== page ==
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Social Interaction Design

SxD in Theory: Users

The user is the beginning and end of any web designer's practice, even more so in social media. But in social media it's the user's interest in him or herself, how s/he thinks others see him/her, and what interests him/her in others. These concerns are addressed by social and communication theory, by psychology, media theory, and more. As we use social media to further our own communication and social interactions, be they personal or professional, we create social objects, images, representations, lists, clusters, and, of course, relationships. Social media are supplemental, are a means of production and of consumption, and as they help users into markets, markets are forced to adjust to their presence and participation. These are dynamic social systems, rooted in forms of talk and representation, and where best practices tell us what works and has worked, theory can offer guideposts for what will work next, and best.

Not all social media must deliver a useful benefit — compelling experiences flourish when they offer discovery and serendipity

User Needs = Interests

  • Shift from task and goal-oriented transactions common to traditional software use.
  • Non-social software: users have needs
  • Social media: users have interests
  • Social media are relational media: users are interested social participants
  • Users not satisfied by success in discrete transactions and actions, as in non-social software
  • Users sustain interest in own participation
  • Social media: emphasis on sustaining participation, communication, and interest
  • The user's psychological interests include acknowledgment, recognition, membership, attention, respect, attraction, citation, compliments, pleasure, self- satisfaction, popularity, etc, and the avoidance of risk, failure, embarrassment, disappointment, etc.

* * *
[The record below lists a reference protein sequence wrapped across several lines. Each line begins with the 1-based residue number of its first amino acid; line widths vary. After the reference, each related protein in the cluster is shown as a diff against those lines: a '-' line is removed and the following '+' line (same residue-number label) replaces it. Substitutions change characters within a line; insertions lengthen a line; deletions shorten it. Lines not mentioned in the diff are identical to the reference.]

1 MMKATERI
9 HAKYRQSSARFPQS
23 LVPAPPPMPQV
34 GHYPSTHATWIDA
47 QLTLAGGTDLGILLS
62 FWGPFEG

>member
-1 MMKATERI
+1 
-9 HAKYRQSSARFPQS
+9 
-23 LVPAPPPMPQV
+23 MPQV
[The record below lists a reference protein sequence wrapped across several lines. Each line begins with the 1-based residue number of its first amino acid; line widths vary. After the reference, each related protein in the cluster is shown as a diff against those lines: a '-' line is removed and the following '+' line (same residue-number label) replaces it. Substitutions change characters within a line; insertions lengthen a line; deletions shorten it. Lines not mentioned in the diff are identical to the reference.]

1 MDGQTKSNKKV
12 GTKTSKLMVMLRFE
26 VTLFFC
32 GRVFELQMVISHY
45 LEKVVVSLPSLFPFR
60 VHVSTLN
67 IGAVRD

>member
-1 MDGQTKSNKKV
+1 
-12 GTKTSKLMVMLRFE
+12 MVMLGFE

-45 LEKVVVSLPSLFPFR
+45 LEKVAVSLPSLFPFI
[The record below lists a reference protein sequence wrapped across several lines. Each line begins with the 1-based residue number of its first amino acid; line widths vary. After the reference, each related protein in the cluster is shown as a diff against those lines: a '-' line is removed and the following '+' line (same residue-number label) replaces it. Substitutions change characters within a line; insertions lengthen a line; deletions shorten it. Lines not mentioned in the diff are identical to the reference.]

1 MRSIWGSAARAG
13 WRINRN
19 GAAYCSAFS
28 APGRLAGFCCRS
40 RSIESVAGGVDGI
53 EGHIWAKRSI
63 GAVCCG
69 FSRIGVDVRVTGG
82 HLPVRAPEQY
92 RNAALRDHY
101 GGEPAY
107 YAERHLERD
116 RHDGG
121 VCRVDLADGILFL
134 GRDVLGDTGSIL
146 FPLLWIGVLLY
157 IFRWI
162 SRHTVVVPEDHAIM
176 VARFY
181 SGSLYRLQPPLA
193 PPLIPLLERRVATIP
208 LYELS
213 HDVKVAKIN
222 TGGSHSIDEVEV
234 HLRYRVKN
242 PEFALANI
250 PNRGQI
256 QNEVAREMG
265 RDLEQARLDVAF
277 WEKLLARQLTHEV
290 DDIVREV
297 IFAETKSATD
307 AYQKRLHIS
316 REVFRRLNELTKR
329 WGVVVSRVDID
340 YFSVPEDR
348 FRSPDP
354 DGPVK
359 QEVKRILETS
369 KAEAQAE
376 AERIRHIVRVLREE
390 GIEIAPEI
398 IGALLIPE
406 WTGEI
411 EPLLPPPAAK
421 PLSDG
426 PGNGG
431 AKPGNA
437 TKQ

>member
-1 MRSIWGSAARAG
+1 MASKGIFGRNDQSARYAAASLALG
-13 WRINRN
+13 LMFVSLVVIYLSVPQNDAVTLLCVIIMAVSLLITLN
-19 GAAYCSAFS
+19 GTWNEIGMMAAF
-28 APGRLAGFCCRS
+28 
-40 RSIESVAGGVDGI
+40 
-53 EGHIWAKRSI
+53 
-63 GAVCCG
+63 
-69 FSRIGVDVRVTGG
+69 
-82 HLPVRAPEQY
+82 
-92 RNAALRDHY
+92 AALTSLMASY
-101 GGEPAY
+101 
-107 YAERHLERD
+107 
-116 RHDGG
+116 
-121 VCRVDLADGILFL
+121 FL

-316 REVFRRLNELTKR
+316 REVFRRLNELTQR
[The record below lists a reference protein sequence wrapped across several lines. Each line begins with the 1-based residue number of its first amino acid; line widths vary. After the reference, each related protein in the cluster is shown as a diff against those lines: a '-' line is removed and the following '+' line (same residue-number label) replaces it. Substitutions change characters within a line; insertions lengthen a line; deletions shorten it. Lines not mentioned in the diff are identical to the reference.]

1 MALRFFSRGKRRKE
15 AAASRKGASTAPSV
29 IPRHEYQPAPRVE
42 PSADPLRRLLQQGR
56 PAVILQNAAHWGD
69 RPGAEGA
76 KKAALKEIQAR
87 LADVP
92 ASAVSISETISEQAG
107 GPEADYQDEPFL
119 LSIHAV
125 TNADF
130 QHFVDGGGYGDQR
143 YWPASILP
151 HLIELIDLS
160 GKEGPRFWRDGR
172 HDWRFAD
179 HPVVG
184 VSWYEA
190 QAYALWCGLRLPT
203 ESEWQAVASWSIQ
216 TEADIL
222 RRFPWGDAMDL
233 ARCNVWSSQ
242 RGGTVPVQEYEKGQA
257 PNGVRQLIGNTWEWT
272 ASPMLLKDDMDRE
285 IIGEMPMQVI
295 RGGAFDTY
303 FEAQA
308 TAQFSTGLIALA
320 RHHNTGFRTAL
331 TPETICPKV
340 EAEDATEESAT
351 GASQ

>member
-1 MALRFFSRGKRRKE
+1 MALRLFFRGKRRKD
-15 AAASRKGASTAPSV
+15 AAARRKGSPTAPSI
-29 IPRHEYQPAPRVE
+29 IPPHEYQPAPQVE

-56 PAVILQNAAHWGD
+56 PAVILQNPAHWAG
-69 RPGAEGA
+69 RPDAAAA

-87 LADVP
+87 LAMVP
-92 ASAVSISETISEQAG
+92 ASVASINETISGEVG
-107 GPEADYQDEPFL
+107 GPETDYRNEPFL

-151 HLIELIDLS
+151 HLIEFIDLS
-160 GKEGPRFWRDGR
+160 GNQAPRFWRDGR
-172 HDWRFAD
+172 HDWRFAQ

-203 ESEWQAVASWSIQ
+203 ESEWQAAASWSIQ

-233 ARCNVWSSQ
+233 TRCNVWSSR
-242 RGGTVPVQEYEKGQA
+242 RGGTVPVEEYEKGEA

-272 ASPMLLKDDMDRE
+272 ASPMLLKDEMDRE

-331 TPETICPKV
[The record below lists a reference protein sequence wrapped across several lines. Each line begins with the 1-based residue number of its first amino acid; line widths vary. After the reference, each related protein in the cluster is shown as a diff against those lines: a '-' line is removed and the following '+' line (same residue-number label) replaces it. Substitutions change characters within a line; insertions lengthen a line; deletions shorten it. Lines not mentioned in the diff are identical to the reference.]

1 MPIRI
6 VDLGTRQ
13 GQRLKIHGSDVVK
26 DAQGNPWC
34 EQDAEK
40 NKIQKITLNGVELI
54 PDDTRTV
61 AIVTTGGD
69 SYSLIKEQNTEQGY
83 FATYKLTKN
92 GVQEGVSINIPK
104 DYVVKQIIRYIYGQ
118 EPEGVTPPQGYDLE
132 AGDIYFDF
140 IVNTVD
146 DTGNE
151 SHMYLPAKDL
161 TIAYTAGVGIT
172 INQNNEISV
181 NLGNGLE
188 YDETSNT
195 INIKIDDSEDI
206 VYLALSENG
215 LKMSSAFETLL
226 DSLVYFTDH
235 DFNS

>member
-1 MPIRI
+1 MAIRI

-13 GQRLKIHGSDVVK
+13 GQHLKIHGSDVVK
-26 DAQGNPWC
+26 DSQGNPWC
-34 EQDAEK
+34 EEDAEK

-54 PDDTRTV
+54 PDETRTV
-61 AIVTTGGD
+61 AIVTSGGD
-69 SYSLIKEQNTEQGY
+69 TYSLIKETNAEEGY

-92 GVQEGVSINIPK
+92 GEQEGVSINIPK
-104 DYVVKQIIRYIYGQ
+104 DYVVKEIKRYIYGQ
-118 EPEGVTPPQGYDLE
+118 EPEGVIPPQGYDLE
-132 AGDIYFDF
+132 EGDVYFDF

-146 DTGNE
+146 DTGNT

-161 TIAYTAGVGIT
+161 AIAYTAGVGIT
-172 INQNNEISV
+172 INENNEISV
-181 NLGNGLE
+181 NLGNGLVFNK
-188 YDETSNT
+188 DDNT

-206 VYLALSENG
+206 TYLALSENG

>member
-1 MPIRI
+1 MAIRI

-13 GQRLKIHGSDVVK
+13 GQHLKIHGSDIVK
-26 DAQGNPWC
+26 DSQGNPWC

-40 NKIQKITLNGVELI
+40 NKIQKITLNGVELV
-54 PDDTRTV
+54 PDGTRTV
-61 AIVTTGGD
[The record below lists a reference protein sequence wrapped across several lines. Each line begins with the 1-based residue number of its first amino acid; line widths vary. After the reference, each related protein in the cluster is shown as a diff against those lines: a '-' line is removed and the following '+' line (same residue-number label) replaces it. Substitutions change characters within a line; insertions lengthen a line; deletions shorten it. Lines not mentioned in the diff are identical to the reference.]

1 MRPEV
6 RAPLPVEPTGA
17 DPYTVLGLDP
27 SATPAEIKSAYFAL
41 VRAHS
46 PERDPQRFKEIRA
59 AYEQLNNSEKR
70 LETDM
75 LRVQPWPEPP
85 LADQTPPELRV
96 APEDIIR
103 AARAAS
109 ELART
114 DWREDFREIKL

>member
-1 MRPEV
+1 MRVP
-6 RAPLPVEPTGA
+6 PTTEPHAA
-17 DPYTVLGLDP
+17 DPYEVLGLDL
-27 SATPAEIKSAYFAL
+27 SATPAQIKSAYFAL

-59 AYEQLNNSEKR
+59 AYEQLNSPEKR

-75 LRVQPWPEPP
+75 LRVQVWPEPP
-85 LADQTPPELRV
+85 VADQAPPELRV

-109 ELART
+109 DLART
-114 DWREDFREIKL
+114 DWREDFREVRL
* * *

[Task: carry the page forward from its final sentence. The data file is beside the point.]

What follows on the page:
• The user's communicative interests include visibility, attention, organization of place and form of communication, etc.

Social search

  • Will it be the next big thing? Search by relevant keyword, term, or phrase is simple and limited
  • Search by existing methods surfaces direct links and captures results that correspond directly to search criteria
  • Social search filters results by social criteria, which in theory can be relevant in ways that are valuable to social networks, communities, and audiences
  • Markets are made out of social relevance and flourish when relations can be drawn among affinities that are softer and fuzzier than the direct clear and present correlation of direct hits
  • Where search term search finds the same and similar, social search might find the better, the more interesting, the popular, and more
  • A key to the success of social search is good meta data and data structuring combined with social interaction, communication and participation in content search
  • Social search would use relationships, values, and social qualifiers that better sort and surface the stuff that matters to communities that care
  • Many web 2.0 applications already apply basic versions of social search
  • Community values are a form of social information: a culture's dialog with itself
  • Yahoo Answers intelligently takes advantage of questions as a means of structuring talk around community questions and their best answers
  • Voting, rating, favoriting and use of tokens belong to early applications of social search
  • More immediate and present forms of social search could emerge around chat and IM search services
  • By structuring interaction around content results, social media write themselves through communication

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Social utility is at times an oxymoron

The Gift Economy

  • Marcel Mauss's remarkable little book The Gift describes this French anthropologist's research into gift economies
  • While the book addresses cultures in a time and place unlike ours, and gift economy he maps is incompatible with money-based economies, the concept of the gift and its circulation is still very much alive
  • Social media communities have economies, and not surprisingly, most of them don't require money
  • Mauss' work showed that the gift is not a gift at all, but a relationship of debt and obligation wedded to an exchange and circulation system that engenders not just reciprocity but also one-up-manship
  • Online trades and exchanges, word of mouth and viral campaigns, file sharing, even the circulation of token gestures refer in some ways to the gift economy. Perhaps most striking is that the meaning of the gift is still very much its essence. Mauss' work showed that gifts are signifying. Social media today continue to invent new signifying systems and economies.

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